Thesis ID: CBB001560658

The Content of Instinct: Fiction, Liberalism, and the Sciences of Sexuality, 1870--1900 (2008)


Frederickson, Kathleen (Author)

University of Chicago
Helsinger, Elizabeth
Hadley, Elaine

Publication Date: 2008
Edition Details: Advisor: Helsinger, Elizabeth; Hadley, Elaine
Physical Details: 213 pp.
Language: English

This dissertation examines late-Victorian fiction, ethnology, science, and political theory in order to understand how the concept of instinct was mobilized to sustain liberal ideologies. Instinct, I argue, steps in at liberalism's most fraught and incoherent moments in order, first, to allow a means of distinguishing the agency of self-determining, intentional subjects from that of others deemed unworthy of the label; and, second, to act as a an explanatory stopgap when narratives about the psychological mechanisms of key liberal terms such as a reason, will, and desire seem contradictory or unfounded. Instinct was integral to working through such questions because it was thought to confer a knowledge-equivalent independent of either empirical experience or the formal rules of ratiocination. I make this argument by bringing late-century novels such as Thomas Hardy's Jude the Obscure, George Gissing's The Nether World, and Mona Caird's The Daughters of Danaüs into conversation with non-literary materials such as legal and parliamentary papers about the regulation of obscenity, pornographic fiction ( My Secret Life ), ethnological monographs about indigenous Australia, treatises on political economy, as well as scientific texts in evolutionary theory, psychology, sexology, and early psychoanalysis. Most nineteenth-century writers agreed that instinctive agents could, by definition, perform a felicitous action perfectly but could not know why the action was effective, or why they undertook the activity in the first place. Usually a retroactive projection from the category for which it substitutes, instinct appears during this period as mimicking the activity of terms such as reason, will, and desire but with the qualities of self-consciousness and hypostatised knowledge subtracted. I argue that substituting instinct in this way allows the late-Victorians to valorize a temporality consistent with liberal models of gradual progressive change. Because instinct in these models is both recalcitrant to instruction (being antithetical to individual experience) and liable to evolutionary variation, it institutes a dual structure--these "savages" may not be teachable, but their kids might well be-- that maintains a perpetual justificatory horizon for liberal aspiration while simultaneously re-entrenching in immediate practical terms the distinctions between groups of people upon which such models are founded.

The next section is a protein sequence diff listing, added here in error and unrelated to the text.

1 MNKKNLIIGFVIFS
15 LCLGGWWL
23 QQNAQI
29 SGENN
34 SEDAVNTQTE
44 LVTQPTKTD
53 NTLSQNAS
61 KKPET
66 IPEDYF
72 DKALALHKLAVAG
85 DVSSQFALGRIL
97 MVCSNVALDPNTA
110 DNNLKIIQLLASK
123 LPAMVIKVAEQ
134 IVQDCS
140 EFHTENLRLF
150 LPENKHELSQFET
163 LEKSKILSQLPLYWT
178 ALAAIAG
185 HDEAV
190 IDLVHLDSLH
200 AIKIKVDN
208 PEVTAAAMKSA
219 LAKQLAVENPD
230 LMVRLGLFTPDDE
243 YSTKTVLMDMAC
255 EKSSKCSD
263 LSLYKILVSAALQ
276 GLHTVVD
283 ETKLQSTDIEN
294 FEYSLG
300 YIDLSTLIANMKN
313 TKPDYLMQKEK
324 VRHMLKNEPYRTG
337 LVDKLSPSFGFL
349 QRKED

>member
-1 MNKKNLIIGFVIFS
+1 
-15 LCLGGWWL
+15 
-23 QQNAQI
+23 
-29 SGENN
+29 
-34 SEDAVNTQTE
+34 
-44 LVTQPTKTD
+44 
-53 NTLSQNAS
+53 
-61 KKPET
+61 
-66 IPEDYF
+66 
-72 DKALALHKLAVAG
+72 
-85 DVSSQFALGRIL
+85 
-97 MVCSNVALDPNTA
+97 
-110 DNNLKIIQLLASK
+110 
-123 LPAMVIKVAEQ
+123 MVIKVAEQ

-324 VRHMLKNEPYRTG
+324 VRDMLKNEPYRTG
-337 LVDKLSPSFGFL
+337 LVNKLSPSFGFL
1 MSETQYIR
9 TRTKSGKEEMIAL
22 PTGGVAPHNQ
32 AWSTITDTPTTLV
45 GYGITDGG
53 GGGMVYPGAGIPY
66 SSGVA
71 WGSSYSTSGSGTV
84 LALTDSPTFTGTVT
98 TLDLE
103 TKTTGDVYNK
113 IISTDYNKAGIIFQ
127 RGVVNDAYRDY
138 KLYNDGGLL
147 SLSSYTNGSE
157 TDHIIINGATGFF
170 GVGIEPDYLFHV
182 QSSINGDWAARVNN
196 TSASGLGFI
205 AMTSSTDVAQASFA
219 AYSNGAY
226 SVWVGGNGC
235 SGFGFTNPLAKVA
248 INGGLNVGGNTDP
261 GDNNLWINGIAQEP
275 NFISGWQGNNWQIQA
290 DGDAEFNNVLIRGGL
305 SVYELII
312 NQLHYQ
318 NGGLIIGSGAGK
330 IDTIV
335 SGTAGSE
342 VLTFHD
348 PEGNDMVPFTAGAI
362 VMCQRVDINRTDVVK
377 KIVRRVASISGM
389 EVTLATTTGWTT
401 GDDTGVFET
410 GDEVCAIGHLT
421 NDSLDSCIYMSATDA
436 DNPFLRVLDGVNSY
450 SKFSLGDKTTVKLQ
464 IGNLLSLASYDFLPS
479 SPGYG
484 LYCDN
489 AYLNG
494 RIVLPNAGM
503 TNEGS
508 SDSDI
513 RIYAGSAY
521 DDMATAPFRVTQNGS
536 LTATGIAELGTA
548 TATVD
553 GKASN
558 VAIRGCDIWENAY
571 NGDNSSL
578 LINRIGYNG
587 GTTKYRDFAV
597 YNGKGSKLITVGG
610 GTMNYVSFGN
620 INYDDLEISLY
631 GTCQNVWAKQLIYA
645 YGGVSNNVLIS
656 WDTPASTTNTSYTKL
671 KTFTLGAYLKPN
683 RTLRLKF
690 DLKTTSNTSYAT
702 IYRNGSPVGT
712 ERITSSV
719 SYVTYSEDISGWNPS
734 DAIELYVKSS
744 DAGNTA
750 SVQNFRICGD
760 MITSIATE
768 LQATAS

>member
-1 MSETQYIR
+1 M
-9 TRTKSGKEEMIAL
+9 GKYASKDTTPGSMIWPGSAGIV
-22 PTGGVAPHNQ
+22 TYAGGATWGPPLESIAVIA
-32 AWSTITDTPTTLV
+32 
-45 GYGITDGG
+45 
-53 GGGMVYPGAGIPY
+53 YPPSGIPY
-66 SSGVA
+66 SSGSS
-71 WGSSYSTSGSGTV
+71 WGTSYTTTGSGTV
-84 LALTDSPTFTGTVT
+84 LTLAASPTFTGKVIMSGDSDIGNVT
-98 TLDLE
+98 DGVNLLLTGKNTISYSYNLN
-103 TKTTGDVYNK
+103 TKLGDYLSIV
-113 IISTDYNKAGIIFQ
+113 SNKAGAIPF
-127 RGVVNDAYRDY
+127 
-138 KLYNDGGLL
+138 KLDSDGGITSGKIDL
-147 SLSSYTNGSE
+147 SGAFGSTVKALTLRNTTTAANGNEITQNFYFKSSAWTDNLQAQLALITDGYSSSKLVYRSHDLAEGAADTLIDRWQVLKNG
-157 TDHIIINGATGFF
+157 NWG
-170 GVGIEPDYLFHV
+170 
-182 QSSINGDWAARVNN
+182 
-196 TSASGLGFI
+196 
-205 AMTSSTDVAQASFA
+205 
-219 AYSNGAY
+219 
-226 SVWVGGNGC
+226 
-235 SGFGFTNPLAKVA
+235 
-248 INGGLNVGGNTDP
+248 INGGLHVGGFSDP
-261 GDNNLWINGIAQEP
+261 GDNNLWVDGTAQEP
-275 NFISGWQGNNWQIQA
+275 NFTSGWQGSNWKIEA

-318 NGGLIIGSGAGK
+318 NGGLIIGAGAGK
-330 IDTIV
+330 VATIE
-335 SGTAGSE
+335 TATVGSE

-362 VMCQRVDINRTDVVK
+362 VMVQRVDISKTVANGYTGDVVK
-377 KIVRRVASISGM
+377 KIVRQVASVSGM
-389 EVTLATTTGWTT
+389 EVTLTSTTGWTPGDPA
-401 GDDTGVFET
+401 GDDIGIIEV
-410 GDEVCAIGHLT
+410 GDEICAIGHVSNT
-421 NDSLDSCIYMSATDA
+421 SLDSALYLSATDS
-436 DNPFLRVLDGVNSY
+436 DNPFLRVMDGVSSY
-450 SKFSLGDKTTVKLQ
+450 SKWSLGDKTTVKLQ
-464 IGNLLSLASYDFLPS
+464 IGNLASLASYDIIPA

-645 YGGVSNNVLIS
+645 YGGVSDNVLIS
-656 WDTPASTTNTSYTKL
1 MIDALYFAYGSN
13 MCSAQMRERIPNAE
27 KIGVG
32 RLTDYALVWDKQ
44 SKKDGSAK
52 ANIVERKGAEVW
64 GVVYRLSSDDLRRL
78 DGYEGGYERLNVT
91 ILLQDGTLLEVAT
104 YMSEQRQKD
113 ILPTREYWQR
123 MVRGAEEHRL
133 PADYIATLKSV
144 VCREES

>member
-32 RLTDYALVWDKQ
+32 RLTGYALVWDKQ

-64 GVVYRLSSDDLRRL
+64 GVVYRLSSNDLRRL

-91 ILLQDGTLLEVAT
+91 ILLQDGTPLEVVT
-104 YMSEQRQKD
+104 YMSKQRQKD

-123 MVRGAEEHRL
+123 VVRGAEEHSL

Description “Examines late-Victorian fiction, ethnology, science, and political theory in order to understand how the concept of instinct was mobilized to sustain liberal ideologies.” (from the abstract) Cited in Diss. Abstr. Int. A 69/04 (2008). Pub. no. AAT 3309035.

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Authors & Contributors
Henchman, Anna Alexandra
Scarry, Elaine
Fisher, Philip
Law, Jules
Lane, Christopher
Noon, David Hoogland
Journal of the History of the Behavioral Sciences
19: Interdisciplinary Studies in the Long Nineteenth Century
Victorian Studies
Configurations: A Journal of Literature, Science, and Technology
NTM: Zeitschrift für Geschichte der Naturwissenschaften, Technik und Medizin
Harvard University
University of Massachusetts Press
Oxford University Press
University of Toronto
New York University
Science and literature
Science and gender
Hardy, Thomas
Eliot, George
Collins, Wilkie
Tennyson, Alfred, Lord
Tylor, Edward Burnett
Dickens, Charles
Time Periods
19th century
20th century, early
20th century
Great Britain

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